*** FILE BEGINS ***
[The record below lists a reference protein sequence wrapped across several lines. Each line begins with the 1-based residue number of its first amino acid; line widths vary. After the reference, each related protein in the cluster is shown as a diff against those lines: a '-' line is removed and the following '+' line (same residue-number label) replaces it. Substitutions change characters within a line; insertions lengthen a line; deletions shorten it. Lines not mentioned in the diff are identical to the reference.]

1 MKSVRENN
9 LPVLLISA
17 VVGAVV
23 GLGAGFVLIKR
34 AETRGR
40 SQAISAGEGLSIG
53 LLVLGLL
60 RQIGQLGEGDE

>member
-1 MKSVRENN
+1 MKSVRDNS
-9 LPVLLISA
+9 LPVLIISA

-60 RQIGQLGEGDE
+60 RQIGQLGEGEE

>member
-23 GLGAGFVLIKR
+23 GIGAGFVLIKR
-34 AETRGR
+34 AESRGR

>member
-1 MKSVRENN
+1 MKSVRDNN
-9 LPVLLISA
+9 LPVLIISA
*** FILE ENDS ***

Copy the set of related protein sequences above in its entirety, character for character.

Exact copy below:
[The record below lists a reference protein sequence wrapped across several lines. Each line begins with the 1-based residue number of its first amino acid; line widths vary. After the reference, each related protein in the cluster is shown as a diff against those lines: a '-' line is removed and the following '+' line (same residue-number label) replaces it. Substitutions change characters within a line; insertions lengthen a line; deletions shorten it. Lines not mentioned in the diff are identical to the reference.]

1 MKSVRENN
9 LPVLLISA
17 VVGAVV
23 GLGAGFVLIKR
34 AETRGR
40 SQAISAGEGLSIG
53 LLVLGLL
60 RQIGQLGEGDE

>member
-1 MKSVRENN
+1 MKSVRDNS
-9 LPVLLISA
+9 LPVLIISA

-60 RQIGQLGEGDE
+60 RQIGQLGEGEE

>member
-23 GLGAGFVLIKR
+23 GIGAGFVLIKR
-34 AETRGR
+34 AESRGR

>member
-1 MKSVRENN
+1 MKSVRDNN
-9 LPVLLISA
+9 LPVLIISA